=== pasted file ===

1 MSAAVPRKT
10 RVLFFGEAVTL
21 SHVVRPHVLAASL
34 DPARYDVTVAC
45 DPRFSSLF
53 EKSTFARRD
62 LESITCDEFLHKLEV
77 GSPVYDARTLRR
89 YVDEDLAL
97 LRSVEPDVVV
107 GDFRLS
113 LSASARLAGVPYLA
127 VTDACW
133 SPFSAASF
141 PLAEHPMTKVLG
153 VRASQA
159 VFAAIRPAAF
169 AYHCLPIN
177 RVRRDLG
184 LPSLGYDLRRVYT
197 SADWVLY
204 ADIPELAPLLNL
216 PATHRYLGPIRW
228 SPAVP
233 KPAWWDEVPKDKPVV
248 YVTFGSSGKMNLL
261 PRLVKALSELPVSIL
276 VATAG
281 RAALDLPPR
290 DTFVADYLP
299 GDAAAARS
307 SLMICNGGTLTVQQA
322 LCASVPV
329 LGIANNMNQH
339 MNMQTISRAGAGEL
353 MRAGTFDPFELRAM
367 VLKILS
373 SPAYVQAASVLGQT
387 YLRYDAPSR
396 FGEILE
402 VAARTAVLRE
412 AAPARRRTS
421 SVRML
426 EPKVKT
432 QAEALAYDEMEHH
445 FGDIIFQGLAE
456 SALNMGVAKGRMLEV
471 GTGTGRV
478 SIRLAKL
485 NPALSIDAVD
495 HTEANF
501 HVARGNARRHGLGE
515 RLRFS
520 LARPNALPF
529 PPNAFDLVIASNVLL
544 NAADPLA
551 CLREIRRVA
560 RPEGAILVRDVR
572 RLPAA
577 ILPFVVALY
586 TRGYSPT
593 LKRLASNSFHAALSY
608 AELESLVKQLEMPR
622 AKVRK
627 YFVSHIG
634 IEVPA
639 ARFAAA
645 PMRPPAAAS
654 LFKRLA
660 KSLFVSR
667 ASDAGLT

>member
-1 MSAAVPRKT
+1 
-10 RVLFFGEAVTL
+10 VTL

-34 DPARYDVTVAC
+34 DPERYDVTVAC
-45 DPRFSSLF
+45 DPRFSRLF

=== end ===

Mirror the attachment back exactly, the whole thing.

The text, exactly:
1 MSAAVPRKT
10 RVLFFGEAVTL
21 SHVVRPHVLAASL
34 DPARYDVTVAC
45 DPRFSSLF
53 EKSTFARRD
62 LESITCDEFLHKLEV
77 GSPVYDARTLRR
89 YVDEDLAL
97 LRSVEPDVVV
107 GDFRLS
113 LSASARLAGVPYLA
127 VTDACW
133 SPFSAASF
141 PLAEHPMTKVLG
153 VRASQA
159 VFAAIRPAAF
169 AYHCLPIN
177 RVRRDLG
184 LPSLGYDLRRVYT
197 SADWVLY
204 ADIPELAPLLNL
216 PATHRYLGPIRW
228 SPAVP
233 KPAWWDEVPKDKPVV
248 YVTFGSSGKMNLL
261 PRLVKALSELPVSIL
276 VATAG
281 RAALDLPPR
290 DTFVADYLP
299 GDAAAARS
307 SLMICNGGTLTVQQA
322 LCASVPV
329 LGIANNMNQH
339 MNMQTISRAGAGEL
353 MRAGTFDPFELRAM
367 VLKILS
373 SPAYVQAASVLGQT
387 YLRYDAPSR
396 FGEILE
402 VAARTAVLRE
412 AAPARRRTS
421 SVRML
426 EPKVKT
432 QAEALAYDEMEHH
445 FGDIIFQGLAE
456 SALNMGVAKGRMLEV
471 GTGTGRV
478 SIRLAKL
485 NPALSIDAVD
495 HTEANF
501 HVARGNARRHGLGE
515 RLRFS
520 LARPNALPF
529 PPNAFDLVIASNVLL
544 NAADPLA
551 CLREIRRVA
560 RPEGAILVRDVR
572 RLPAA
577 ILPFVVALY
586 TRGYSPT
593 LKRLASNSFHAALSY
608 AELESLVKQLEMPR
622 AKVRK
627 YFVSHIG
634 IEVPA
639 ARFAAA
645 PMRPPAAAS
654 LFKRLA
660 KSLFVSR
667 ASDAGLT

>member
-1 MSAAVPRKT
+1 
-10 RVLFFGEAVTL
+10 VTL

-34 DPARYDVTVAC
+34 DPERYDVTVAC
-45 DPRFSSLF
+45 DPRFSRLF